2016’s announcement of the first detection of gravitational waves, produced 1.3 billion years ago in the collision of two monstrous black holes, has given scientists a whole new way of observing the heavens.
SPACETIME RIPPLES Scientists announced the direct detection of gravitational waves this year.
When scientists converted the gravitational waves into sound waves, the waves produced something like the everyday chirp of a bird, quickly rising in pitch and volume before cutting off.
LIGO is expected to usher in a new era of astronomy, in which gravitational wave detections could become commonplace. In pursuit of this new type of astronomy, scientists have been chasing gravitational waves for decades. Almost as soon as LIGO’s updated detectors were turned on, the gravitational waves rippled by, slightly altering the length of LIGO’s ultrasensitive detectors.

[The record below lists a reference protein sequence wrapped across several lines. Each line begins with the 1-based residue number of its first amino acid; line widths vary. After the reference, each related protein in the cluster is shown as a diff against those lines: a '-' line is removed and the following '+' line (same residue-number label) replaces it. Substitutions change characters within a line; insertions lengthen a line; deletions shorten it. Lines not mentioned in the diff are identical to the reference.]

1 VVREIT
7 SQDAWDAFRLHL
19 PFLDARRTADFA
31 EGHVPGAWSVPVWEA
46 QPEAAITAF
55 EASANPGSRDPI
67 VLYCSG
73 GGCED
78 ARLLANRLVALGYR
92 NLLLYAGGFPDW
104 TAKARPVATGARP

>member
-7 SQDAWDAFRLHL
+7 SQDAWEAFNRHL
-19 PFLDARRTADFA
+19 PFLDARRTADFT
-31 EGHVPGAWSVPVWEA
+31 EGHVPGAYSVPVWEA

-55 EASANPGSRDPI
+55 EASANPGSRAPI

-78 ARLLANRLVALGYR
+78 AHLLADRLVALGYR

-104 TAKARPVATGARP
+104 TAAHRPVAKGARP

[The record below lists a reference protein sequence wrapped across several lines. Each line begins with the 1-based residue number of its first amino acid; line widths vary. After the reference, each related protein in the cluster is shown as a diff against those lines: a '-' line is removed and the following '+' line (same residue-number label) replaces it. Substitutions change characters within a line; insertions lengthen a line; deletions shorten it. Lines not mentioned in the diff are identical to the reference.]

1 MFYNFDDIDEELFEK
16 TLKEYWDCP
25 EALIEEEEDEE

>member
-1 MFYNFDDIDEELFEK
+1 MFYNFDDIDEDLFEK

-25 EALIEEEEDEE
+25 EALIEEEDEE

The trio of detectors – Virgo, plus LIGO’s two-will give scientists the ability to locate the sources of gravitational waves on the sky.